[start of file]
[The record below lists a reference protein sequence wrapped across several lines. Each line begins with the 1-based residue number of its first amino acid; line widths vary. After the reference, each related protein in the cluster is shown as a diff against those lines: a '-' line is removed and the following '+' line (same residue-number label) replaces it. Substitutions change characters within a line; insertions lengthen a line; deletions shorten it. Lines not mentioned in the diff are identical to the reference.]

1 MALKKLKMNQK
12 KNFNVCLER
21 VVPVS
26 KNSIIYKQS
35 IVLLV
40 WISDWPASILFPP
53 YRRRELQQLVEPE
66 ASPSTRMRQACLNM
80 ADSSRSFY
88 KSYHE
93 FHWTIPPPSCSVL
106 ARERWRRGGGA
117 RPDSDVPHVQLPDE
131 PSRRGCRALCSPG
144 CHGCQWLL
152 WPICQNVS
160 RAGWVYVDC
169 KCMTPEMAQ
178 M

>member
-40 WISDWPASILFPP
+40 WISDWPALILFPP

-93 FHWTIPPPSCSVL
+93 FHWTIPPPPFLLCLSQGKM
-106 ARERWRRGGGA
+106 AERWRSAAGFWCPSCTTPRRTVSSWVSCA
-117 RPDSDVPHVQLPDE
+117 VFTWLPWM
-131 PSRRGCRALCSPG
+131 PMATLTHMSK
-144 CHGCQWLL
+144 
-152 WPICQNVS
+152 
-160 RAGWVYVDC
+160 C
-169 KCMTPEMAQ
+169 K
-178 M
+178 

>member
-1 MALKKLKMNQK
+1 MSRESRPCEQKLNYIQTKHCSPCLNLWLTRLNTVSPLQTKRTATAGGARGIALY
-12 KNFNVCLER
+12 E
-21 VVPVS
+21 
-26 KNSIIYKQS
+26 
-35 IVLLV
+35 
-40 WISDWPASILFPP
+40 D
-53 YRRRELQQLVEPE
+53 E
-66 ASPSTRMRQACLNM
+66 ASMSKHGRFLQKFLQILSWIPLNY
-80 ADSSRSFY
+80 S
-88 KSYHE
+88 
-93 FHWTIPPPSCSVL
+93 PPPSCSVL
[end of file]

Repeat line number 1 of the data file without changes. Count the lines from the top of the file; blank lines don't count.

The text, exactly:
[The record below lists a reference protein sequence wrapped across several lines. Each line begins with the 1-based residue number of its first amino acid; line widths vary. After the reference, each related protein in the cluster is shown as a diff against those lines: a '-' line is removed and the following '+' line (same residue-number label) replaces it. Substitutions change characters within a line; insertions lengthen a line; deletions shorten it. Lines not mentioned in the diff are identical to the reference.]